Given the intensity of adversity that the COVID-19 pandemic has caused, how much stronger have you become? After all, you've had to keep going, reimagine family and work interactions, learn how to stay safe against an invisible foe, and generally remain sane and calm despite a dire situation this world hasn't experienced since the 1918 Spanish Flu.
In his latest book, author Joseph A. Michelli examines that very topic. Stronger Through Adversity" details learnings from conversations with over 140 global business leaders as they have weathered the pandemic, and even figured out how to thrive. The result delivers invaluable and wise lessons on how to become stronger.
Joseph, by the way is passionate about leadership and the customer experience. I met him in 2010 when he participated in Bathroom Blogfest with his article Quality Toilet Paper and Starbucks based on his book Leading the Starbucks Way.
Here are two other articles relating to Joseph:
Author Joseph Michelli Discusses Stronger Through Adversity
CB: Joseph, tell us about your background, and how has that influenced you to become such a passionate author.
JM: Christine, at age 13, I started working as a radio announcer in my small town of Canon City, Colorado.
Through college and graduate school, I continued in radio but increasingly became enamored with the power of the written word.
Fast forward to my career as a leadership and customer experience consultant. Now I merge my passion for helping leaders and businesses elevate customer experiences with my desire to share leadership success stories through books.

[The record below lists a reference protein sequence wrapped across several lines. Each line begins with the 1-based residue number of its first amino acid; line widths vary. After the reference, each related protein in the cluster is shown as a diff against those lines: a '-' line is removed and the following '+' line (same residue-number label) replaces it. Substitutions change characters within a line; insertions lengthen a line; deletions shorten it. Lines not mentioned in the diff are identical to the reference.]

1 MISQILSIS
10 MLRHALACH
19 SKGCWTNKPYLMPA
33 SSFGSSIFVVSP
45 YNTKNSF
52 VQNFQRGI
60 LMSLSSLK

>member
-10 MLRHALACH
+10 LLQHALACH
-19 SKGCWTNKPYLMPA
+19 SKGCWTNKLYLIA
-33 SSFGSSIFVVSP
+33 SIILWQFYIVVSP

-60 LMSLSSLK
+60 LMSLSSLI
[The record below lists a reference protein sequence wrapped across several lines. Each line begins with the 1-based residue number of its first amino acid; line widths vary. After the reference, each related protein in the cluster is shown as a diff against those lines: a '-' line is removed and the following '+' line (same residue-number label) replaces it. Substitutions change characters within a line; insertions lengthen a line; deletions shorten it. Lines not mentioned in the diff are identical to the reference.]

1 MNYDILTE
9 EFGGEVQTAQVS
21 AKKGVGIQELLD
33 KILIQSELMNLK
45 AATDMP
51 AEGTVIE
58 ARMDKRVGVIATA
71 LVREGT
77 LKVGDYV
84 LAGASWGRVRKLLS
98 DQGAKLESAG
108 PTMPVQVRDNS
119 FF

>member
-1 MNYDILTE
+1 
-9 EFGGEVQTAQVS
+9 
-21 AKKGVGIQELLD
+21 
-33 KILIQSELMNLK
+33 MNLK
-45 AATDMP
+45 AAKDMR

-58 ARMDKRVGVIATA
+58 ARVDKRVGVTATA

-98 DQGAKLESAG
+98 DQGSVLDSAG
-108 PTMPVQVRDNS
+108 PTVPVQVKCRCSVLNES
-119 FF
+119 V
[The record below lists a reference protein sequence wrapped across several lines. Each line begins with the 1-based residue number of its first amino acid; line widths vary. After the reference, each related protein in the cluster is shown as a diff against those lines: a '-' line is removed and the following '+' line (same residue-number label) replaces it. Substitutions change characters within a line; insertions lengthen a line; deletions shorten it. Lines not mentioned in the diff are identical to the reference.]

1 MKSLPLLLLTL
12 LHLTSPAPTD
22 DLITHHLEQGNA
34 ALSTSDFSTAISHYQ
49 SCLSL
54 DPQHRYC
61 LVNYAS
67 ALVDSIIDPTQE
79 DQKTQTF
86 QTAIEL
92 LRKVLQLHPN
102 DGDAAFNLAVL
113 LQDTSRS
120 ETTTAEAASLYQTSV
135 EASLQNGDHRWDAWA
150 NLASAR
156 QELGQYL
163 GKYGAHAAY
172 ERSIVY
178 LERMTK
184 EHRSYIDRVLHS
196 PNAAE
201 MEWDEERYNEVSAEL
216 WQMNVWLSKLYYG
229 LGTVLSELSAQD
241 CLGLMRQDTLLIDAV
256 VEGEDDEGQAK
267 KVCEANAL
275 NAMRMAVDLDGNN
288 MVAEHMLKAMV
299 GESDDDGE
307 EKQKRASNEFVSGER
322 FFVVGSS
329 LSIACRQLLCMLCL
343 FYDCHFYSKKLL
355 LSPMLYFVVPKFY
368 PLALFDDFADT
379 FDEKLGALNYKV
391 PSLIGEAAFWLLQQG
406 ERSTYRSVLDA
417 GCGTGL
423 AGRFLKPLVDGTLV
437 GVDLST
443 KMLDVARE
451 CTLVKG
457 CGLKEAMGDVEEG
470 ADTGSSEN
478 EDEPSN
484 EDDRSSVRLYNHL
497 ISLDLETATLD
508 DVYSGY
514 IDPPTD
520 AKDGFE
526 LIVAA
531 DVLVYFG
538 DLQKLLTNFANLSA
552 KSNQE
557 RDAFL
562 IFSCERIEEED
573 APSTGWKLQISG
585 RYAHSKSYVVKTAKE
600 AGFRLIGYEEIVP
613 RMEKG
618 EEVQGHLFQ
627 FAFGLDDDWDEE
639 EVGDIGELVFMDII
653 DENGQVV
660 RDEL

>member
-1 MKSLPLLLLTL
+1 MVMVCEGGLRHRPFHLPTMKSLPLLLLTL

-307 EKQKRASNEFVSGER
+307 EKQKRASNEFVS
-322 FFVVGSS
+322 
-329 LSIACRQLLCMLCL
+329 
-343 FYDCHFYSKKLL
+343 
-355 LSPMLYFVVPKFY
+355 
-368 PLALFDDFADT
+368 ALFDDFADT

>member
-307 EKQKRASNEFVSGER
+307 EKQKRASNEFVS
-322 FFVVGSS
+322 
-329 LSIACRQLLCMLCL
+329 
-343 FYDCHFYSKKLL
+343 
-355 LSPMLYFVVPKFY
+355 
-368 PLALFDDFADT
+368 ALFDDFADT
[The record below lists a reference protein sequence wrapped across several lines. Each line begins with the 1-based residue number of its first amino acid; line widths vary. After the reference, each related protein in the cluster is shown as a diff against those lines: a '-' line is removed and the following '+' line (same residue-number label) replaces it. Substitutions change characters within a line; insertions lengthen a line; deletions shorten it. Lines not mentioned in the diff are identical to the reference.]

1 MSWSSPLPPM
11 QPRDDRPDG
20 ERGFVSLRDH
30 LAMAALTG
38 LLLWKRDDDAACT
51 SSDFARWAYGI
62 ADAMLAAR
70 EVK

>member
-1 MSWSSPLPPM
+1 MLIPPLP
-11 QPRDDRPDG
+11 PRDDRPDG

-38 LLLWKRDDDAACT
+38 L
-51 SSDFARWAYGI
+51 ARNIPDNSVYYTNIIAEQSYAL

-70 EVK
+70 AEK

CB: How did Stronger Through Adversity come together for you?
JM: Stronger Through Adversity is the byproduct of adversity.
I had a contract to write a McGraw-Hill book about a client of mine - Godiva Chocolatier. Unfortunately, the pandemic curtailed that project and catapulted me onto numerous COVID-19 task forces for other clients.
As I worked with leaders to keep team members safe and engage customers, I saw vastly different approaches. I began asking leaders how they were approaching these epic times, and those conversations led to more conversations. Before I knew it, I’d completed more than 140 conversations with global leaders of for-profit, nonprofit and public safety organization.
In short order, McGraw-Hill published Stronger Through Adversity.
CB: What surprised you the most as you conversed with these world-class leaders?
JM: I was astonished by how open and vulnerable leaders were throughout the pandemic.
I have been a consultant for almost 30 years. As such, I understand the optimistic spin that can come from the C-suite. I am not sure if it was my clinical psychologist skills kicking-in, or if leaders were less guarded. In any case, I heard many stories of fear, sleeplessness, and extreme anxiety.
CB: Did you observe patterns that coincided with previous research you’ve conducted?
For quite some time I had been writing about 21st-century organizations needing to be “technology-aided and human-powered.”
Those types of companies fared better throughout the pandemic than those that hadn’t merged the best tech with the best human service.
CB: What is the secret to resilience?
JM: I am not sure there are many secrets remaining when it comes to adaptivity. Humans have been adjusting to the environment since the beginning of time. It is clear, however, that some people have developed more effective coping skills.
One key to adaptive success is to resist the natural tendency to turn inward during a crisis.